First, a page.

Classical Music World: Smith Auditorium Steinway Back Home After Major Restoration

Piano technician Kevin Stock backstage at the Smith Auditorium with the recently refurbished Steinway grand piano. Courtesy/LACA

By Ann McLaughlin
Artistic Director
Los Alamos Concert Association

The Steinway grand piano in the Smith Auditorium has a long and distinguished history. It has been played by the great artists presented by the Los Alamos Concert Association, Emanuel Ax being the most recent. It is over seventy years old. 

Those of us of a certain age can empathize with the piano’s creaking joints, little problems that can be frustrating for pianists and signs of worse come.   

If you are one of the many who have loved hearing great music played on that venerable instrument, be reassured. The piano equivalent of a complete organ transplant has given the instrument new life!

When the Civic Auditorium (now renamed in honor of Duane Smith) was built in 1950, someone had the foresight to recognize that a venue seating over 900 would need a grand piano. The hall and the piano were provided to the community by the Atomic Energy Commission. Eventually, the Los Alamos Public Schools took over management of the auditorium at which point the piano became school property.

Because the piano was kept backstage where anyone could use it, the instrument, by 1967, was in nearly unplayable condition. LACA resorted to renting pianos for its concerts, a less than ideal and expensive arrangement. Eventually, the hammers were replaced, and verdigris removed from its large metal components. This was an improvement, but the instrument continued to deteriorate.

LACA has always presented world-class artists who require a world-class piano, so over the years, LACA and the schools agreed that in exchange for free rental of the instrument, LACA would be responsible for maintaining it.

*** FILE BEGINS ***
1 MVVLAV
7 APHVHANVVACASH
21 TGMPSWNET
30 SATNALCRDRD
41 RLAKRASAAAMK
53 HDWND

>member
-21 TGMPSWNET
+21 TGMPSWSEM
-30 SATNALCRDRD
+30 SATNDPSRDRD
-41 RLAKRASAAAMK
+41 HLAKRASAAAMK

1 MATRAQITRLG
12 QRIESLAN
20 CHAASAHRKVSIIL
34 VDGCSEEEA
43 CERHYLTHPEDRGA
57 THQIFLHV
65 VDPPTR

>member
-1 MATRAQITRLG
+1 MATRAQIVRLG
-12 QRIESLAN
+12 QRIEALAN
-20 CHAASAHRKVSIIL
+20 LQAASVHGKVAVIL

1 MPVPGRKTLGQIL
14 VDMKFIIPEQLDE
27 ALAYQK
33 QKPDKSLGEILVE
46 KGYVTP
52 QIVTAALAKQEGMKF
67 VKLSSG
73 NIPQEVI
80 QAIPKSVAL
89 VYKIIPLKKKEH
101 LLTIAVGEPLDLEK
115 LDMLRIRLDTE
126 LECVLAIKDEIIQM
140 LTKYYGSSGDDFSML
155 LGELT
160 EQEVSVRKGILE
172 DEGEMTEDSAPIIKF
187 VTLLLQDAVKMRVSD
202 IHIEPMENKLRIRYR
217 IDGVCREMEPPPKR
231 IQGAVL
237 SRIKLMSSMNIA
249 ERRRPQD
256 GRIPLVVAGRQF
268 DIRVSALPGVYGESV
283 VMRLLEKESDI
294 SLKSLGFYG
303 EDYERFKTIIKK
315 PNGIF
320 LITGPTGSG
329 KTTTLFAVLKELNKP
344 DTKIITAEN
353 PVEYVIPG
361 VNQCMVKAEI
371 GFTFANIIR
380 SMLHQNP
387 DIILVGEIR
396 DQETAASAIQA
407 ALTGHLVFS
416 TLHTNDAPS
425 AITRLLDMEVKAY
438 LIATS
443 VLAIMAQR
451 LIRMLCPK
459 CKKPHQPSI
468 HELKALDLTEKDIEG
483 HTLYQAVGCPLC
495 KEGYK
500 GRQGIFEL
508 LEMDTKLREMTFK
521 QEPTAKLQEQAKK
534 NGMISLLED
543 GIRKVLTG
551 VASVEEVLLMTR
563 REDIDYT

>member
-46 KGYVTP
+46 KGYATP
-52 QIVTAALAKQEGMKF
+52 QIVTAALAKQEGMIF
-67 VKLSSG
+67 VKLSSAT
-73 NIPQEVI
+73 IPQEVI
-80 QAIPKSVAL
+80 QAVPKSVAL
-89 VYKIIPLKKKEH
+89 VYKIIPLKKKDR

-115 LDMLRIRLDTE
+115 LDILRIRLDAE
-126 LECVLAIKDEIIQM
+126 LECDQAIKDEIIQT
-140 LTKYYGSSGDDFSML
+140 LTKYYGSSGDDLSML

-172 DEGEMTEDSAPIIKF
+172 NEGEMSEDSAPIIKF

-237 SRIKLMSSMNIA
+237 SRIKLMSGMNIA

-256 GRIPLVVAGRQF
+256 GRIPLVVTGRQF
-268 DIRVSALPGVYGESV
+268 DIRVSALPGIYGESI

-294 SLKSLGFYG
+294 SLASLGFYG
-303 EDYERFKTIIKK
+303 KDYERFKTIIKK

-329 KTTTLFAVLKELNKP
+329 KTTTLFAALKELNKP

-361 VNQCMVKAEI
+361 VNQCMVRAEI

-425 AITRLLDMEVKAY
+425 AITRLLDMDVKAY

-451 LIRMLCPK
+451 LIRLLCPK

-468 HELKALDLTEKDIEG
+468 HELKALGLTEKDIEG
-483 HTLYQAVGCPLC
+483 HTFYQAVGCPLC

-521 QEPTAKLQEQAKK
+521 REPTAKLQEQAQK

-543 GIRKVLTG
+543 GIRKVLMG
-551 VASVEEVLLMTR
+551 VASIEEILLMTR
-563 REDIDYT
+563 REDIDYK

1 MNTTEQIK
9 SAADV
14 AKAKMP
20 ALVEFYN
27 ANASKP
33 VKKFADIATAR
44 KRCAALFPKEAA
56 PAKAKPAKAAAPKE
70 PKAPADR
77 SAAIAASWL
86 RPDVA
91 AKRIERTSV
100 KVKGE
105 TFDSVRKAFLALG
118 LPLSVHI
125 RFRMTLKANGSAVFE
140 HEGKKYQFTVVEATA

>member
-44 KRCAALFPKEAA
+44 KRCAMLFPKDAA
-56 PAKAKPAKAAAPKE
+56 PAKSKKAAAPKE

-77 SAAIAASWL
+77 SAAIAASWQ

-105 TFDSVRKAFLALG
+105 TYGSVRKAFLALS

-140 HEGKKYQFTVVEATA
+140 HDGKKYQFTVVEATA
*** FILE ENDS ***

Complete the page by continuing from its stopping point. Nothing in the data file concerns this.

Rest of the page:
In 1996 LACA mounted a fundraising campaign: “Buy a Key – Save a Steinway”. That successful effort funded a partial renovation which included a new polyester finish on the case and made the piano fit for great artists to use again. Also, a small room was built to store the piano and protect it from misuse.

Over the last five years or so, comments by several pianists began to cause some concern once again.  In 2022, LACA presented the brilliant Macedonian pianist Simon Trpčeski. He described playing the piano as “exhausting” and made a compelling case that major work was needed.

LACA located a highly regarded piano technician, Kevin Stock, who presented a detailed plan and estimate for a major restoration. It was expensive, but within LACA’s reach, and certainly less than the cost of a new Steinway.

One hurdle remained.

Along with other piano technicians, Kevin had been frustrated with the Steinway company’s focus on selling new pianos at the expense of older instruments in need of replacement parts. LACA presented Steinway with a list of artists who have performed recently on the piano, many of whom are “Steinway Artists”, a designation important to the company’s reputation.

Impressed, Steinway delivered everything Kevin needed and in May, he transported the piano to his workshop in Indiana completing the restoration over the summer. The piano is now back home in its locked storage room backstage at the Smith, ready for the opening concert in LACA’s 77th season.

That concert, beginning at 3 p.m. on Sept. 23, will feature Frisson Winds with pianist Marika Bournaki, a treat for both wind instrument enthusiasts and folks who would like to hear the refurbished Steinway in action. Visit for more information and for tickets ($30).

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